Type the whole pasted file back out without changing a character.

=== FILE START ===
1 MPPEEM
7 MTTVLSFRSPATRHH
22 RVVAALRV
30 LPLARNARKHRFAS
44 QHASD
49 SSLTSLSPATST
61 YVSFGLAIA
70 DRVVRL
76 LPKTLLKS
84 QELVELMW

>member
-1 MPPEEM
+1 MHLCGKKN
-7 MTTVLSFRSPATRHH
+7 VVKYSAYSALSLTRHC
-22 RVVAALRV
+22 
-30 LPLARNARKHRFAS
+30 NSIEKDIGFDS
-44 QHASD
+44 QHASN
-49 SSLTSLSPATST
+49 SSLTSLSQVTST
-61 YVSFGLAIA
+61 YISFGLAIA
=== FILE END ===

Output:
1 MPPEEM
7 MTTVLSFRSPATRHH
22 RVVAALRV
30 LPLARNARKHRFAS
44 QHASD
49 SSLTSLSPATST
61 YVSFGLAIA
70 DRVVRL
76 LPKTLLKS
84 QELVELMW

>member
-1 MPPEEM
+1 MHLCGKKN
-7 MTTVLSFRSPATRHH
+7 VVKYSAYSALSLTRHC
-22 RVVAALRV
+22 
-30 LPLARNARKHRFAS
+30 NSIEKDIGFDS
-44 QHASD
+44 QHASN
-49 SSLTSLSPATST
+49 SSLTSLSQVTST
-61 YVSFGLAIA
+61 YISFGLAIA